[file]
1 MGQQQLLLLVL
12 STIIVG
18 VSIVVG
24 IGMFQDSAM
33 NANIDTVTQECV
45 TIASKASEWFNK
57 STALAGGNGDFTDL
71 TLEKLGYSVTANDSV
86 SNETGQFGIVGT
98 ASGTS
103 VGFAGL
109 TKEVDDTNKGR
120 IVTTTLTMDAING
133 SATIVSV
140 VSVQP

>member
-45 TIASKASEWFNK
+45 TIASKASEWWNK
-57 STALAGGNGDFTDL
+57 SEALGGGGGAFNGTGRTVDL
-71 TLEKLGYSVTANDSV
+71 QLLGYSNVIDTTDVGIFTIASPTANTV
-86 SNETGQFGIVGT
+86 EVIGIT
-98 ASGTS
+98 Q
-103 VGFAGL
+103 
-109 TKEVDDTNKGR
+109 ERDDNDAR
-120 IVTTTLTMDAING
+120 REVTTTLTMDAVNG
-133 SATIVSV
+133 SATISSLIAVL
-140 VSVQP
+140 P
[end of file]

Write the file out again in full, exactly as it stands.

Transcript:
1 MGQQQLLLLVL
12 STIIVG
18 VSIVVG
24 IGMFQDSAM
33 NANIDTVTQECV
45 TIASKASEWFNK
57 STALAGGNGDFTDL
71 TLEKLGYSVTANDSV
86 SNETGQFGIVGT
98 ASGTS
103 VGFAGL
109 TKEVDDTNKGR
120 IVTTTLTMDAING
133 SATIVSV
140 VSVQP

>member
-45 TIASKASEWFNK
+45 TIASKASEWWNK
-57 STALAGGNGDFTDL
+57 SEALGGGGGAFNGTGRTVDL
-71 TLEKLGYSVTANDSV
+71 QLLGYSNVIDTTDVGIFTIASPTANTV
-86 SNETGQFGIVGT
+86 EVIGIT
-98 ASGTS
+98 Q
-103 VGFAGL
+103 
-109 TKEVDDTNKGR
+109 ERDDNDAR
-120 IVTTTLTMDAING
+120 REVTTTLTMDAVNG
-133 SATIVSV
+133 SATISSLIAVL
-140 VSVQP
+140 P